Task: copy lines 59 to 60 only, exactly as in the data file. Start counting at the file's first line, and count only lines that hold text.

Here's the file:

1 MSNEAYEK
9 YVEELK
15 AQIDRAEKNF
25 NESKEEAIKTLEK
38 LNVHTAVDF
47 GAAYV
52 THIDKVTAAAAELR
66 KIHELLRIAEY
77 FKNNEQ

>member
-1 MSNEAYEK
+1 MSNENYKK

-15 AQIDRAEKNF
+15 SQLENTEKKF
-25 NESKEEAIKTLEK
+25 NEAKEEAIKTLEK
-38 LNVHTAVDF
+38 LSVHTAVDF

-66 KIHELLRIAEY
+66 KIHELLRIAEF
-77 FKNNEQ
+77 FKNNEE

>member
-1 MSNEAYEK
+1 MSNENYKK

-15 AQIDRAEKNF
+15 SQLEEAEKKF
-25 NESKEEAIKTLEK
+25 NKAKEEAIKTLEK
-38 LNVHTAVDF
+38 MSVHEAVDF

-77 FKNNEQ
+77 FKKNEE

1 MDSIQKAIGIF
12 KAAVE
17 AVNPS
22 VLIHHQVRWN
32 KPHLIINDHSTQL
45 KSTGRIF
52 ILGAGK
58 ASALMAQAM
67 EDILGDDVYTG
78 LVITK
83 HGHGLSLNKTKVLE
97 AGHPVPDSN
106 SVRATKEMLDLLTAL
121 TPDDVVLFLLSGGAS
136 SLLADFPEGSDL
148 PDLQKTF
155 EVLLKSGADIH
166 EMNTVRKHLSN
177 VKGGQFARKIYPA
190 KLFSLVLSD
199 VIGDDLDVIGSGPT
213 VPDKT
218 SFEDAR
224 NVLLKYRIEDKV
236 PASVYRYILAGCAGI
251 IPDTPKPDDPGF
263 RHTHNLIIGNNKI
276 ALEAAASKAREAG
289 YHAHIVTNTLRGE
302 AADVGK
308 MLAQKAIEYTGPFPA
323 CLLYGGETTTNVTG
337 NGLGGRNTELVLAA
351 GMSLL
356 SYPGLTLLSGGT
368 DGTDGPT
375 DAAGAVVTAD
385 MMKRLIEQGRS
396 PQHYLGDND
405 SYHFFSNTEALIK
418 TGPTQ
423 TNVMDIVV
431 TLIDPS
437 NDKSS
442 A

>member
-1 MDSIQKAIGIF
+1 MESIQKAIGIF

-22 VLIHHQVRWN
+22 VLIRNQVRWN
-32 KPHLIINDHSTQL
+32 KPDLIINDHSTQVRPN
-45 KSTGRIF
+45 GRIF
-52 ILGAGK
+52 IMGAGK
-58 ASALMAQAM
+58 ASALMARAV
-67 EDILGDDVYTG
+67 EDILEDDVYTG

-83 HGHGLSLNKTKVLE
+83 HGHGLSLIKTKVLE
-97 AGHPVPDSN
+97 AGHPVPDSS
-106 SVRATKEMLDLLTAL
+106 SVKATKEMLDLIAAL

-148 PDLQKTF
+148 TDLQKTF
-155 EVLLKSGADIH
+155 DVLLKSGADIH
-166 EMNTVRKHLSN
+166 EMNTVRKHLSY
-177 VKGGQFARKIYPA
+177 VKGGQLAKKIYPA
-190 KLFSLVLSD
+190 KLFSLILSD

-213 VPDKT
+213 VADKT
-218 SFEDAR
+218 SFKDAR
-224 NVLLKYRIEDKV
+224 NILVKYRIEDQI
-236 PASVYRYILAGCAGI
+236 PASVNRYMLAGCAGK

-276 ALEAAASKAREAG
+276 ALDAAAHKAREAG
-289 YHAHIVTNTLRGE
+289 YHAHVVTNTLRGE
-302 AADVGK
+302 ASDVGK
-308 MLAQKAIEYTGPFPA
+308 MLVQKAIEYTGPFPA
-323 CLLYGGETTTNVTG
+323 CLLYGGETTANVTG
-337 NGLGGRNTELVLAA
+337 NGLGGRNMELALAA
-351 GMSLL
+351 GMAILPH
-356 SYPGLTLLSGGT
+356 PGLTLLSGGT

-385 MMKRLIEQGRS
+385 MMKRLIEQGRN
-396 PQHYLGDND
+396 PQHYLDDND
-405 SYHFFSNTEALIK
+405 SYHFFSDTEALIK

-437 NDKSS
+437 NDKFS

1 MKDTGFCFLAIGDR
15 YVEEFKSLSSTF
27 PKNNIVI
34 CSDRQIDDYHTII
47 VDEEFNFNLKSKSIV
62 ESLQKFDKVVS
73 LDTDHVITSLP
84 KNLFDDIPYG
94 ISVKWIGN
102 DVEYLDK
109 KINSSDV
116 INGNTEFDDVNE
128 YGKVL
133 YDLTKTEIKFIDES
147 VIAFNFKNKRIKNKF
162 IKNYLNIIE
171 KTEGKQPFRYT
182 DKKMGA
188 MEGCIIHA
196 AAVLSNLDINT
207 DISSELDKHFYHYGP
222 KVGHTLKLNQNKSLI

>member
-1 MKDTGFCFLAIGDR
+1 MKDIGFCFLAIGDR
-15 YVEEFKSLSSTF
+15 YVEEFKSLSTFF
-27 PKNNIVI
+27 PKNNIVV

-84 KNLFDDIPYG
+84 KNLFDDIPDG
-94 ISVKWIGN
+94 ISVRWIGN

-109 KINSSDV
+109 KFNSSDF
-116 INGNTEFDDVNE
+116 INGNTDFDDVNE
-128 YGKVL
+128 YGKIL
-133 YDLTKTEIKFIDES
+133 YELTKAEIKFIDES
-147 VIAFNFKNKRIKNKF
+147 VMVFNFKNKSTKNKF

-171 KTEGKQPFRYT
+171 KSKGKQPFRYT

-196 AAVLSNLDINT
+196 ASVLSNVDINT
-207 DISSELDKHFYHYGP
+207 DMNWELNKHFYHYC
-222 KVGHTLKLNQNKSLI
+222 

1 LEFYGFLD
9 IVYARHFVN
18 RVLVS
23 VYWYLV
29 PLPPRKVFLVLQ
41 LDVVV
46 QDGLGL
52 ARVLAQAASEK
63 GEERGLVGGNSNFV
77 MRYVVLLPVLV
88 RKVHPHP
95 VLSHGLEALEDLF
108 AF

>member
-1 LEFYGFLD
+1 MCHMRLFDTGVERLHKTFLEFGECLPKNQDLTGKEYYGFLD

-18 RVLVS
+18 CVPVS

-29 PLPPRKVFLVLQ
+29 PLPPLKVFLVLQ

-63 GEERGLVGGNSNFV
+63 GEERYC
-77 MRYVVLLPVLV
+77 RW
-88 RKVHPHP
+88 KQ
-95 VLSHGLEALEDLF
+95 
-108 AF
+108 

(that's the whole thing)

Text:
251 IPDTPKPDDPGF
263 RHTHNLIIGNNKI